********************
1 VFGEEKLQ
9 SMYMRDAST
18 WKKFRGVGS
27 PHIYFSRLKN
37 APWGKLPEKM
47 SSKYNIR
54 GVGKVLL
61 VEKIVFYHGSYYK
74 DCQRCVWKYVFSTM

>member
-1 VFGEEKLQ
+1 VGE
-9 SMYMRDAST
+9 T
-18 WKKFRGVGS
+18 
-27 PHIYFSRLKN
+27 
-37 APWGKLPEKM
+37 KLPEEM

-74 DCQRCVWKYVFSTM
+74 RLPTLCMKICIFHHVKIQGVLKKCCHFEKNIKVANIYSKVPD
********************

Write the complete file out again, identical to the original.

1 VFGEEKLQ
9 SMYMRDAST
18 WKKFRGVGS
27 PHIYFSRLKN
37 APWGKLPEKM
47 SSKYNIR
54 GVGKVLL
61 VEKIVFYHGSYYK
74 DCQRCVWKYVFSTM

>member
-1 VFGEEKLQ
+1 VGE
-9 SMYMRDAST
+9 T
-18 WKKFRGVGS
+18 
-27 PHIYFSRLKN
+27 
-37 APWGKLPEKM
+37 KLPEEM

-74 DCQRCVWKYVFSTM
+74 RLPTLCMKICIFHHVKIQGVLKKCCHFEKNIKVANIYSKVPD